Learn how to get rid of a special variety of color distortion called color fringing that’s at work inside your digital photographs. Color fringing falls into two color ranges—purple and green—which are color complements, falling on opposite sides of the color wheel. In this week’s Deke’s Techniques, Adobe guru Deke McClelland shows you how to identify and remove color fringing inside Camera Raw, and ensure that you get accurate color corrections.
Note that these instructions work best with Camera Raw 7, which ships with Photoshop CS6. If you’re working in an older version of the program, check out the videos at the end of this tutorial.
1. Start with the exercise file available from the lynda.com library, or use a RAW, TIFF, or JPEG file of your own.
2. Open the file inside Camera Raw. The recommended workflow is to start in Adobe Bridge, locate and right-click the image, and choose Open in Camera Raw.
3. For a basic adjustment, increase the Exposure value to 1.25, Contrast to +50, and Highlights to 25. Normally this might be sufficient, but in order to examine the fringing better, you should also raise Vibrance and Saturation to +100, the maximum value for these fields.
4. Switch to the Lens Correction panel, turn on Enable Lens Profile Corrections, and zoom way into the image (200% or more) to view the chromatic aberration.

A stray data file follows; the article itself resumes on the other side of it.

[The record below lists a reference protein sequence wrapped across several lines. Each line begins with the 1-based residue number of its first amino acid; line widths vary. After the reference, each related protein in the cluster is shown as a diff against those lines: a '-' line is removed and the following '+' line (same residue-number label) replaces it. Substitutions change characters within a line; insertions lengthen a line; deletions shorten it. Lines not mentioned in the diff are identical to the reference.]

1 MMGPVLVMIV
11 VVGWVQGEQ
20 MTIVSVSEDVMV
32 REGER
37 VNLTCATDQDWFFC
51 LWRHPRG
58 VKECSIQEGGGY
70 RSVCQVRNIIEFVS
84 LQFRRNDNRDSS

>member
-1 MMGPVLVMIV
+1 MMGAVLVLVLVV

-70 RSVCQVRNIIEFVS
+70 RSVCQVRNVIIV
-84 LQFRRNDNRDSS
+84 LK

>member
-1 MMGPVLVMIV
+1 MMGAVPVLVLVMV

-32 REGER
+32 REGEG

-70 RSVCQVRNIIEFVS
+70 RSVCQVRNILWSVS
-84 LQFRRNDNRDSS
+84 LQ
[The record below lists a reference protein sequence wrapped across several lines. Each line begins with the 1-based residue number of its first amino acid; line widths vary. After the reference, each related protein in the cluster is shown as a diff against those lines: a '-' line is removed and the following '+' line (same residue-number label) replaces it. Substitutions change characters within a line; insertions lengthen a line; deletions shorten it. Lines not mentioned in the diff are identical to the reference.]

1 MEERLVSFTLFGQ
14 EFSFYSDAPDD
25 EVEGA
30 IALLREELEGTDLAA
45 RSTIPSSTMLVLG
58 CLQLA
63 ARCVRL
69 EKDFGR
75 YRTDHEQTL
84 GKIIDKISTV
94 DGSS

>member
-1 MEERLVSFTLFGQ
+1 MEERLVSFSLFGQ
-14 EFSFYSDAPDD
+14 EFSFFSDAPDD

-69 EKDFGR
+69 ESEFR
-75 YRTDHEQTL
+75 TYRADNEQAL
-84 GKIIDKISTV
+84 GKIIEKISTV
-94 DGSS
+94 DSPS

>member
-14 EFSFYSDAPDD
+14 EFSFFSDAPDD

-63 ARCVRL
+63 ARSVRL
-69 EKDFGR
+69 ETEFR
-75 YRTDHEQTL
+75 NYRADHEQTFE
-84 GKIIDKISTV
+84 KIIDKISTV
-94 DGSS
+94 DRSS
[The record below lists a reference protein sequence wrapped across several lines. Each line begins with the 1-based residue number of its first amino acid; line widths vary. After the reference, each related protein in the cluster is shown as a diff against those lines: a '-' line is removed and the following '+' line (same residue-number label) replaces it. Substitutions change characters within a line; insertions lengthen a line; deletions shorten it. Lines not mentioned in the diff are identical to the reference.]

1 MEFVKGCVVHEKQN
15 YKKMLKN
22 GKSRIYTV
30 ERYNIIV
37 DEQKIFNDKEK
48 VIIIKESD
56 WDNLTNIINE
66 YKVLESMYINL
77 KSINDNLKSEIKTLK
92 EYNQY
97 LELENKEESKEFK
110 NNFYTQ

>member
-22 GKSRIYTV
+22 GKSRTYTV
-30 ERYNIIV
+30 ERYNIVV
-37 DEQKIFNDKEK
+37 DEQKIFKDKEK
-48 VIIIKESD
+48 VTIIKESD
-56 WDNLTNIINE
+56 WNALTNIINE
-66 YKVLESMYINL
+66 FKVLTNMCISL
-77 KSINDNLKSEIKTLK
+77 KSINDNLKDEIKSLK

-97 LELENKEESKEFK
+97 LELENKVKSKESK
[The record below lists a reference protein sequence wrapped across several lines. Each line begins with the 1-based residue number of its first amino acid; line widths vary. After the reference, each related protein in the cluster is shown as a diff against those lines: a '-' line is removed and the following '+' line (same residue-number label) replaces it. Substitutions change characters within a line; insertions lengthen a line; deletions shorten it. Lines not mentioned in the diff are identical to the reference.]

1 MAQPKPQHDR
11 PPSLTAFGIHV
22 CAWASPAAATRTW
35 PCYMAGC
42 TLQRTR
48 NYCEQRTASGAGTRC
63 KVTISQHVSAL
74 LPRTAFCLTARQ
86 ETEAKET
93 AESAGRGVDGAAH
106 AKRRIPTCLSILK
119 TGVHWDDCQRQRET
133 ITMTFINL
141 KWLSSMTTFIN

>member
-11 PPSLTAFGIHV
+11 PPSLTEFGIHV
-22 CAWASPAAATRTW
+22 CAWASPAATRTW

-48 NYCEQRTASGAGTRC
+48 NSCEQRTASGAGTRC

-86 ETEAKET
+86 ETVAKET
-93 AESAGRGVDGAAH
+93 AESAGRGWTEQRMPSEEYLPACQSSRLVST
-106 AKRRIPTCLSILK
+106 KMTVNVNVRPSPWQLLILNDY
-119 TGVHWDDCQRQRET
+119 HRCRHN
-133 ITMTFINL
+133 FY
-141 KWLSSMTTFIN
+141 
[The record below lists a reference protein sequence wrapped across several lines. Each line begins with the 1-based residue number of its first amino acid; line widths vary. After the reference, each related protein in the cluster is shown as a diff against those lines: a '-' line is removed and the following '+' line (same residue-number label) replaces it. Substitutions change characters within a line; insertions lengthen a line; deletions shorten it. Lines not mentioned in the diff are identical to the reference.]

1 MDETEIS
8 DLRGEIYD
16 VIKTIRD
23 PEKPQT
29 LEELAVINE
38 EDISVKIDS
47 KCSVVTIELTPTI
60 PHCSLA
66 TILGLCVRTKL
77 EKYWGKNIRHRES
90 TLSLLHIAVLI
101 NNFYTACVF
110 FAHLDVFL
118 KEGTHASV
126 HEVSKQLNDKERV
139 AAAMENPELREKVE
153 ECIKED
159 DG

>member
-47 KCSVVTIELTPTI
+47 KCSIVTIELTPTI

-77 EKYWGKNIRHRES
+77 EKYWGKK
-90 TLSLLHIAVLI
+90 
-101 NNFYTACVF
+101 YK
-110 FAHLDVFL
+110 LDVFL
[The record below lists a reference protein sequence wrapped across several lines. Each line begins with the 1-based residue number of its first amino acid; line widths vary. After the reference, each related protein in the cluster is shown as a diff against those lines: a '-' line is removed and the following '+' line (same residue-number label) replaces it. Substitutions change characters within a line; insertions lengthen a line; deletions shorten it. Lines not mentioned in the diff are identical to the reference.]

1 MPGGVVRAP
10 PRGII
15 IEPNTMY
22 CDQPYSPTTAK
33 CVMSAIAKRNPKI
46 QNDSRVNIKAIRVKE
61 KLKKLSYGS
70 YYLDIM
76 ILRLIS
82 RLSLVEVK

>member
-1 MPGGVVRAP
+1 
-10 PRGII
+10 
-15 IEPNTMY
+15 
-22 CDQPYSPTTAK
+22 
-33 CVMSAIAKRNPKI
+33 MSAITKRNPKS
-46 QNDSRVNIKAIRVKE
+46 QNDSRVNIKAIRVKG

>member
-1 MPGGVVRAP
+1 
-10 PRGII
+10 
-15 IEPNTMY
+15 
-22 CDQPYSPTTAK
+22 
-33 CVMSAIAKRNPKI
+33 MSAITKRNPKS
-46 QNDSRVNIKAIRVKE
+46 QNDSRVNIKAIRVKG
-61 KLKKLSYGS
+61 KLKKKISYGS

Color fringing, or chromatic aberration, occurs as light makes its way through the camera lens and hits the image sensor. You’ll get more distortion with wide-angle shots, like Deke’s example, and telephoto images.
5. A lot of the fringing can be removed in one simple step. Switch to the Color tab inside the Lens Correction panel and check Remove Chromatic Aberration.
This check box also appears in Camera Raw 6. However, you may notice that it doesn’t totally eliminate the problem. That solution can be found in the Defringe slider, which was just introduced in Camera Raw 7.
6. The Purple Hue and Green Hue sliders tell Camera Raw what constitutes green and purple; the Amount sliders control the defringing itself. Note if you expand the hues too far, you can create jagged transition and gaps in your image.
In this case, Deke uses
• Purple Amount of 10
• Purple Hue of 10/70
• Green Amount of 10
• Green Hue of 40/80
If you’d like to restore the default Hues, just remember Purple is 30/70 and Green is 40/60.
7. Now return to the Basic panel to restore normal Vibrance and Saturation values, 50 and 20 respectively in the case of our sign.
8. To deal with any residual noise in your image, go to the Detail panel and dial in a Luminance of 25.
9. To recreate the vignetting we lost when we turned on Remove Chromatic Aberration, go to the Effects panel and take the Post Crop Vignetting Amount down to -35.
10. Finally, press the Shift key and click Open Object to open the image as a Smart Object in Photoshop, where you can continue making nondestructive edits if you so choose.
And that’s how to precisely correct the color fringing associated with chromatic aberration. Stay tuned next week when Deke raises the warning level of his color-corrected sign to “extra scary” with some intricate shape layers in Photoshop.
Interested in more?
• Start your 7-day free trial to lynda.com today
• Eliminating edge fringing from Photoshop CS5 One-on-One: Fundamentals
• Vignette and chromatic aberrations from Photoshop CS5 One-on-One: Advanced
• The entire Deke’s Techniques collection
• Photoshop CS6 One-on-One: Intermediate
Adobe and Photoshop are registered trademarks of Adobe Systems Incorporated.